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Jun 3, 2019

Relation-Centered Education, a Call to action

Critiques of test-based accountability abound; alternatives to it are few and far between. The demand for accountability is not an aberration, not a mental affliction of “neoliberalism.” No, it is because education has become huge and very expensive. The US spends about 8% of GDP on education, most OECD countries are not far behind. The quality of education varies greatly across the world and within each country. The public has the right to know how the huge sums of money are spent and if there is any improvement. Many educators secretly hope that the taxpayers will fund them and not ask any questions. Well, this is not how it works. There is no public support without accountability.

With all the obvious shortcomings of the standardized testing, it is cheap, reliable, and fairly objective. It measures only one dimension of education, and too narrowly at that. If we want to change the game, we need to come up with another instrument that would measure another dimension of education equally reliably and cheaply. What would that another dimension be?

Some 15 years ago, a group of us wrote a book called No Education without Relation that opened up with the “Manifesto of relational pedagogy.” We argued that relations are not just an important educational means, but are also an educational end. Frank Margonis actually coined the term “Pedagogy of Relation” that has an intuitive appeal to many educators. We drew on several philosophical traditions (Buber, Bakhtin, Noddings, and others). The book was well received, but it suffered from the usual limitations of theoretical work: it stayed largely within the theoretical discourse.

Over the years, there was some response from empirical researchers and practitioners, much of it outside the US. There is a fairly long tradition of classroom and school climate research. The problem with it, it is all self-report, which makes the data unreliable and expensive to collect. There is a whole group of people trying to measure the 21st century skills, but they are struggling, because there is no good theory behind that movement. Focusing on skills simply broadens the current test-based accountability, but does not offer a whole new dimension of education to consider. However, a quick look across educational scholarship reveals that many people from different disciplines recognize the centrality of relations in the educational enterprise. They may call it something else, and draw on vastly different traditions, but will still demonstrate the “family resemblance.”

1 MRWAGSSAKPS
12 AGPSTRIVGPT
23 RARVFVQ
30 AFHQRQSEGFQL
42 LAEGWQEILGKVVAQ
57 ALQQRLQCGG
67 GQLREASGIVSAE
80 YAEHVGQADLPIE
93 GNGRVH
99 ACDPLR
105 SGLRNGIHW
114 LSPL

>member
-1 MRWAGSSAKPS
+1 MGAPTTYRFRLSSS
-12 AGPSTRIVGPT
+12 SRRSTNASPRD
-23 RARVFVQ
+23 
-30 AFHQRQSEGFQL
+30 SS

Some of the original authors are now trying to form an interdisciplinary network that would include empirical researchers, practitioners (both teachers and teacher educators), psychologists, psychometricians, and policy scholars. The network would start building a knowledge base around these goals, from both existing and new scholarship. It may have very practical objectives:
  1. Understand how educators create positive educational relations with and among students
  2. Learn how to help teachers develop their relational skills
  3. Develop good instruments to measure the quality of relations in educational settings
  4. Offer a policy framework for the relational accountability, to augment or replace the cognitive test-based accountability approaches
What is the next step? We need to meet to have an initial conversation, an organizing meeting. It would be easier to hold it here in Sacramento, but I need to gauge interest? Here is the link to put your name down if you are interested. 


  1. Hi. My name is Lotta Jons and I hold a position as educational developer at Stockholm university, Sweden. My thesis (2008, in Swedish) focused teacher- student relations built on a concept of "calling and responding", which I worked out. Since then, I have strived to move from the theoretical into the practical of relational pedagogy. Currently, I have developed and is leading a course in relational competence for faculty at SU. I think your suggestion is very interesting, and would like to participate, although via web, for ex via Skype. Would that be an option, you think?

    1. Lotta:
      Of course, we can consider distance participation, but you shuold try to come, too. Please send me an email, so I can add you to the list of potential participants.